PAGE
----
Couture is not an Indian concept

Features Friday, October 10, 2014 - 05:30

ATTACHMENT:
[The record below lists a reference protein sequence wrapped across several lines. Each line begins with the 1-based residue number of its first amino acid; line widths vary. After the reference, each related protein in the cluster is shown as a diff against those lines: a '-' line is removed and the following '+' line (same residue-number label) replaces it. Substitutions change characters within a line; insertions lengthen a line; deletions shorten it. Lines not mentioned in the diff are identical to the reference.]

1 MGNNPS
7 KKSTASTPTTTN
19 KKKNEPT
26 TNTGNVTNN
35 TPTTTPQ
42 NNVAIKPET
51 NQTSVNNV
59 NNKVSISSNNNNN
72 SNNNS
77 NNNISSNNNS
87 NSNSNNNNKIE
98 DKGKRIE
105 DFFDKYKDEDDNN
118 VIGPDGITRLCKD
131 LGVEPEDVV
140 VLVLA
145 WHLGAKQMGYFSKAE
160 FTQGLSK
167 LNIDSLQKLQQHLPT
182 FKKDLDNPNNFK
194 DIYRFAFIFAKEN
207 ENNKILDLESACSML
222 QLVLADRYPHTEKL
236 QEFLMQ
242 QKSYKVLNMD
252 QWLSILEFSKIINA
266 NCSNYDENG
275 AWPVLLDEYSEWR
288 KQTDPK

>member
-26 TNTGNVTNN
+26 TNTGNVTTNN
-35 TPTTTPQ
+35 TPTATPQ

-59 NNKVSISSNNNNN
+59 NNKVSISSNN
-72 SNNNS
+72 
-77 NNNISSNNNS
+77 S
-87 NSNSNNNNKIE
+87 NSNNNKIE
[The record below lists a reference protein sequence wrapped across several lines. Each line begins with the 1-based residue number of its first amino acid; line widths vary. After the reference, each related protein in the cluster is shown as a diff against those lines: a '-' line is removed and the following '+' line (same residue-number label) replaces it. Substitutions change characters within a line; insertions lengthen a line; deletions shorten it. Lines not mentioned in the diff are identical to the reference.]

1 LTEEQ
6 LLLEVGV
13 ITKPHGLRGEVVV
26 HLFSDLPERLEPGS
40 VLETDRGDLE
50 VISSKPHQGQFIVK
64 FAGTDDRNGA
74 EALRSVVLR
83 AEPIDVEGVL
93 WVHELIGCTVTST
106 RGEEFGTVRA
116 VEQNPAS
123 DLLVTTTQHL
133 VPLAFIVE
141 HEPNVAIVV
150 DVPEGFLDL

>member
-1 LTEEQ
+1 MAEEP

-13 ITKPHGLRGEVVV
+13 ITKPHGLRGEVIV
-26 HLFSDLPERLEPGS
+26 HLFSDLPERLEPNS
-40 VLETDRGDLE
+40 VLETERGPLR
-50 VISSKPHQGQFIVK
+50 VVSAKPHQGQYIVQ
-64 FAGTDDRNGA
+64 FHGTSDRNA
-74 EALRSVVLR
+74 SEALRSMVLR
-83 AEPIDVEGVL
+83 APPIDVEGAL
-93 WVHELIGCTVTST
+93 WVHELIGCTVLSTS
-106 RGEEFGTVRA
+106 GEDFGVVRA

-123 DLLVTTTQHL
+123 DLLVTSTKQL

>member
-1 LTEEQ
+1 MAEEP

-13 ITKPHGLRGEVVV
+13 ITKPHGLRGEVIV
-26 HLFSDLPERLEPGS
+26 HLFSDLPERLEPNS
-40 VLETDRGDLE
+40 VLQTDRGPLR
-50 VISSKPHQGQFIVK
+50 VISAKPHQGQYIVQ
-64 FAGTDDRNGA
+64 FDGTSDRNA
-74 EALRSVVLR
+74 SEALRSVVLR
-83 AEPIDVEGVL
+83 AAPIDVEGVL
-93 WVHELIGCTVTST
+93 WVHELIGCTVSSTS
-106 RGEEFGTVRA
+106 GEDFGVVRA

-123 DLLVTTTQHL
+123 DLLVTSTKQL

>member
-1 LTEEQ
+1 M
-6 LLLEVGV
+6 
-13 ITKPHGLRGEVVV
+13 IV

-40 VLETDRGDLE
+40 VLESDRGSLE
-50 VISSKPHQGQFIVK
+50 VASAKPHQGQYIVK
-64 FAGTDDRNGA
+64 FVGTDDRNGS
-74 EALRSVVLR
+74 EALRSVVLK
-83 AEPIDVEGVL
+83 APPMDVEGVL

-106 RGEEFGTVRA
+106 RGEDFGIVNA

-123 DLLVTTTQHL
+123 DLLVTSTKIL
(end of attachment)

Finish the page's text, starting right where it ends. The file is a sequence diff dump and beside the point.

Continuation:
The News Minute | September 26, 2014 | 06:43 pm IST  His closest friends say Wendell Rodricks is a consummate story teller who can keep his audience – children and older people – enchanted and in splits for fours. At work, he is no-nonsense, suffers fools badly and is quite happy to be a contrarian.  And that is what he is will be doing at the India Fashion Week which opens in New Delhi next week with a collection named Yoga-Calm. Fashion watchers say you need nerves of steel to pull of something like that, but the designer dismisses it all saying his collection is influenced by the Illuminati philosophy and he seeks to bring back some calm at a time when bling in king. “Colour – no, that’s a secret” says Rodricks who has just been decorated with one of France’s highest awards, the Légion d’honneur. In a conversation with the Editor-in-Chief of The News Minute (TNM) Rodricks, who is gay, say it’s about time Indian law-makers get real about people’s sexual choices. Excerpts: Do we have a fashion industry in India - everyday fashions for everyday people? We most certainly do. In fact, I must elaborate that Indians are keener on real clothes rather than the West that has relegated real clothes to supermarkets and left high end brands to sell accessories. Walk into a Chanel, Prada or Gucci store and look at the racks compared to the shelves. They sell more bags, shoes, sunglasses, perfumes, cosmetics, beauty products than actual clothes. There was a time when Dior sold more clothes in their stores. Now the focus has shifted to accessories. In India, the international brands and Indian designers find perfect market space. Indian designers sell real clothes. Foreign brands sell accessories. Marketing heaven for both! Is there an accessories market developing in India?  There was always an accessories industry in India. Look at Indian bangles. It's a huge market. (Bags too) – however, the 'it' bag has found a minuscule percentage of followers. And those followers have spawned a further lower priced bag that can be made in Chandigarh or China for the rest of India to follow suit. There is now a push through skill development and other initiatives to push for small and medium enterprises (SMEs) that typically employ 10-250 people.  Considering that we fall into this bracket, I am delighted to say that we welcome this push. Do fashion schools in India teach the fashion art and skills like arts et métiers?  Yes they do. And the art of couture art is also taught in most colleges. However, it is important to know that couture is not an Indian concept. The cost of couture techniques and real couture will not be feasible in a country like India where the majority of the public and even the well-heeled, care only about appearances and bling. Finish and couture are alien to most Indian mindsets. How do you explain the obsession that Indian designers have with wedding clothes?  Weddings are and have always been in our DNA. The West has a one evening or part day wedding. We have always stretched a wedding for three days to a week - whether rich or impoverished. So it is natural that Indian designers cater to that week-long celebration. There is a lot of money in Indian wedding wear and the entire wedding celebration – from the paanwallah to the mandap. In other fashion centres like Paris, New York and Berlin film stars don’t dominate and crowd the scene. Why do we do this in India? Quite simply because Indians love glamour and that translates into fashion and film. An average labourer in India gets a thrill not from the hundred rupees he has spent on a film. It is being in air conditioned splendour for two or three hours. And seeing places he will never visit in his life. This is the reality of the middle and lower class millions that comprise this vast country. What is the basic difference between fashion in India and let’s say in Europe or America?  For the West, fashion is about creating desirability for a new season. For the most part we Indians have no seasons. So for us, clothes are purchased more prudently based on how long we can wear a garment piece. That is more important than investing in the 'it winter jacket' to be worn for four months. If you had a magic wand, what is the first thing you would do to the world of fashion in India?  Take us back to wovens that have an impact on weavers’ lives and not mass made cloth from China, Korea and heaven knows where else at a cheap price. We need to support our weavers and farmers who are committing suicide thanks to alien marketing concepts based on the cheapest available product. On another note, you are one of the only fashion designers in the country to have been awarded the Padmasri. A few months later, the Supreme Court of India criminalized what it deemed was unnatural sex. What are your comments on this?  The Padmasri is given by the President. The Parliament makes rules which criminalises people based on archaic colonial laws. I may be a sinner (with Pope Francis I am not) in some people's eyes. Fair enough. But a criminal? Wake up Indian Parliament, lawmakers and judiciary! Chitra Subramaniam brings to you a series of conversations and interviews with national and international business, political, cultural leaders and innovative thinkers.

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